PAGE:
Strange new fiction — mix of fantasy, sci-fi and weird contemporary
May 17, 2018
by Chuck Palahniuk
I have been a die-hard Palahniuk fan for years. It has been a very long time since he's released a novel, and even longer, in my opinion, since he's written anything good at all. That being said, the current political climate that we live in is the perfect backdrop for Palahniuk's voice, and this is a story that only he could tell.
His brutal ideologies and ferocious satire come together to create a fascinating look at what we could become if given over to every conspiracy theory brewing in the depths of our country. It's a bizarre, yet insightful, view into the dichotomous nature of identity politics and how our country might currently be more vulnerable than we think. This is Palahniuk back at his best, and I highly recommend it.
“The Shape of Water”
by Guillermo del Toro & Daniel Kraus
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There are many books I love. There are fewer books that have become a part of me and even fewer that I feel have changed me in one way or another. For reasons that I still don't quite entirely understand, this book was instantly one of them.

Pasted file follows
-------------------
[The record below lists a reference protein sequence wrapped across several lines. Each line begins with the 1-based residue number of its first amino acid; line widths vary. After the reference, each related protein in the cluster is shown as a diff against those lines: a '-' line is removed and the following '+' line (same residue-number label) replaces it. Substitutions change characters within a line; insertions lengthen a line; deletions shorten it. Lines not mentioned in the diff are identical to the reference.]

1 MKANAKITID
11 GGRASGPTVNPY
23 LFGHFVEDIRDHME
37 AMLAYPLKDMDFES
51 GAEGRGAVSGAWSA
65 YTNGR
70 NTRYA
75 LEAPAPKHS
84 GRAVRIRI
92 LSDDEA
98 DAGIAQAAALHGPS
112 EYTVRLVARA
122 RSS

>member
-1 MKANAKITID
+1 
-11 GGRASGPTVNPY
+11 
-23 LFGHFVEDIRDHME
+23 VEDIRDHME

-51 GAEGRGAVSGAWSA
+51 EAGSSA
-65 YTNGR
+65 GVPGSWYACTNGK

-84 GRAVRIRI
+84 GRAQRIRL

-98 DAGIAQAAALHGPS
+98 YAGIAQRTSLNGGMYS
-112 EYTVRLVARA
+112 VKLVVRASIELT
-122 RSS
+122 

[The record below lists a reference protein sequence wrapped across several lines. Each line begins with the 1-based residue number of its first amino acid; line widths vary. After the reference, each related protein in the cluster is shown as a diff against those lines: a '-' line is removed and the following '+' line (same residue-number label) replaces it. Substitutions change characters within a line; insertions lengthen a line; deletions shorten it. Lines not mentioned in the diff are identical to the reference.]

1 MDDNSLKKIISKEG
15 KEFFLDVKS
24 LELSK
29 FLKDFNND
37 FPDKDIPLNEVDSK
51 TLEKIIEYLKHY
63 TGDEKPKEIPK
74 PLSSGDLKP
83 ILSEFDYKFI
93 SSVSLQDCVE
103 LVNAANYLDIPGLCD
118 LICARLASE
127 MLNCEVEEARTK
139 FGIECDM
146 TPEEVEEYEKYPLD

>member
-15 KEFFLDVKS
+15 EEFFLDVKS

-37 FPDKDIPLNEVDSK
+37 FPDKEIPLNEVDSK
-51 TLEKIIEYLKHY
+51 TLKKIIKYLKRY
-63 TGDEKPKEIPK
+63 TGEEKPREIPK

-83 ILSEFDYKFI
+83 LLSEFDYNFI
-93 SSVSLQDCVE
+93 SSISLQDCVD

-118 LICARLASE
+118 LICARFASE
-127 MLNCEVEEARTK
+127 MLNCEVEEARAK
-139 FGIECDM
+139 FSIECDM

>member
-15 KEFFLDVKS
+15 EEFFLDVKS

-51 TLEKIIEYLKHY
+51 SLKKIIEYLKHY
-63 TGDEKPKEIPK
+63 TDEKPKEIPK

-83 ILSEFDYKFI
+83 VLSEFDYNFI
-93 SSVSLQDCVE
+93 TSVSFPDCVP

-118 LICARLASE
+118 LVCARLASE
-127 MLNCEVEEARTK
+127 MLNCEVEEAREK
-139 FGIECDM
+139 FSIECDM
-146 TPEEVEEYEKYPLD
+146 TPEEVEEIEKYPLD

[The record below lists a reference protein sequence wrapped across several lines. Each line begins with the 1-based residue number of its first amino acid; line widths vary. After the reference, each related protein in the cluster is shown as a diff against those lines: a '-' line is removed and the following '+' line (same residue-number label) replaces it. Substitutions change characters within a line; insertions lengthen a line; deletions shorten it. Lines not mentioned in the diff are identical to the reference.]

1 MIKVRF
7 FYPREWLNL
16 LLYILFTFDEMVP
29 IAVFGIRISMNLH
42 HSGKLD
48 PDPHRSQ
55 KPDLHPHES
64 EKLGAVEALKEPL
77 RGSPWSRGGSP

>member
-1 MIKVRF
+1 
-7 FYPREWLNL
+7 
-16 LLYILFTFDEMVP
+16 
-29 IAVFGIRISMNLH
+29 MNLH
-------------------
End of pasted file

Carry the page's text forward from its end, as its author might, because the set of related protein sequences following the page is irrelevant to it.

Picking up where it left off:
I could write up a quick summary of “The Shape of Water,” but the cover already has that for you. I could also go on an hour-long tangent about every little splendid thing about this book, complete with crying my eyes out and blubbering everywhere in public like I did while reading it, but I can't do that here, either.
What I will do is tell you, fellow reader, that you should just do yourself a favor and pick up this book. As someone who has never before enjoyed the romance genre, this book ripped into my chest and pulled out my heart. The writing is like water — fluid and lovely and heavy — and these characters are some of the most fleshed-out and realistic characters I have ever encountered. I have still not yet watched the movie, but whether you've seen it or not, I have to say, to everyone, everywhere; Read. This. Book.
“All Things Bright and Strange”
by James Markert
Bellhaven, South Carolina is an unusually tolerant town in a time when racial and religious tensions are high in America. Despite the tragedy that has devastated the place, the townsfolk are close and look out for one another. And everyone knows the most important rule: Do not go into the Bellhaven woods.
Ellsworth Newberry is an elderly widower, ravaged physically and mentally by his time spent at war, trying to piece the rest of his life together. When news arises of a mysterious chapel in the woods that is supposedly healing people and allowing them to talk to loved ones who have passed on, Ellsworth is initially just as excited as the next man, but he and his crew quickly realize that even the most beautiful of things are not always what they seem. As the people of Bellhaven begin to turn on each other, Ellsworth must find the root of this supernatural evil and destroy it.
This is not only a wonderful work of love, loss and redemption. It is a powerful tale of tolerance, vanquishing generalizations to come together despite our differences and the consequences we must face when the past comes back around to bite us.
These titles are available at Off the Beaten Path and Bud Werner Memorial Library.
Marissa Mattson is the event coordinator at Off the Beaten Path bookstore.